Providing Meaningful Counsel And
Practical Advocacy Since 1990

Choosing between Chapter 7 and Chapter 13 bankruptcy 

On Behalf of | Apr 3, 2024 | Bankruptcy |

Choosing between Chapter 7 and Chapter 13 bankruptcy is a consequential decision that can significantly impact your financial recovery journey. Both paths offer debt relief but cater to different financial situations and objectives. 

As a result of the fact that these processes are fairly different, understanding the basic ins and outs of each can empower you to make an informed decision that aligns with your long-term financial goals. 

Chapter 7 bankruptcy

Chapter 7 bankruptcy eliminates most of the unsecured debts of low-income filers. A successful process can eliminate credit card debt, medical bills, personal loans and other qualifying overdue balances. 

To be considered eligible for Chapter 7, you must pass a means test. This means that you’ll need to compare your income to the median income for a household of your size in your state. If your income is below the median, you may opt to file under Chapter 7, although Chapter 13 may remain an option, if this pathway is preferable for your circumstances. 

The main advantage of Chapter 7 is the ability to discharge debts quickly and start anew. However, it may result in the loss of some non-essential assets. Chapter 13 is also preferable in instances wherein homeowners are trying to avoid foreclosure.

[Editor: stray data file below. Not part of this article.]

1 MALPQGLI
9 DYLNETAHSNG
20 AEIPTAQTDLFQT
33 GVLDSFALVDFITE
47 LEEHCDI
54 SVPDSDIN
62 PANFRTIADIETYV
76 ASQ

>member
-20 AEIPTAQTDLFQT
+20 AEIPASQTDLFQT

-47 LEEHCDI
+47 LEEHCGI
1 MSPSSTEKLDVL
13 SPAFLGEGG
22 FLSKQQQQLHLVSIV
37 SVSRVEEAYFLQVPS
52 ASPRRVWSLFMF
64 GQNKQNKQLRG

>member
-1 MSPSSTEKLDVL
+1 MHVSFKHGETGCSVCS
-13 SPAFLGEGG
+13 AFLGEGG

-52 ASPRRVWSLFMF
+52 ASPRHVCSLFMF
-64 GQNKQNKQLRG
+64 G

Chapter 13 bankruptcy

Chapter 13 bankruptcy allows filers who earn regular income to construct a plan to repay all or part of their debts over three to five years before their remaining eligible unsecured debt balances are discharged. 

The primary feature of a Chapter 13 filing is the repayment plan, which is tailored to an individual’s unique income, debt load and living expenses. It allows filers to catch up on missed mortgage or car payments, and debts typically not dischargeable in Chapter 7, like alimony and child support, can also be included in the plan. Filers make manageable monthly payments to a bankruptcy trustee until the terms of their repayment agreement have been fulfilled. 

Making a decision

You’ll want to thoroughly assess your financial situation, objectives and priorities before choosing between Chapter 7 and Chapter 13 bankruptcy. Yet, if you are unsure of which pathway to debt relief best fits your situation, that’s okay. Seeking personalized guidance is always an option.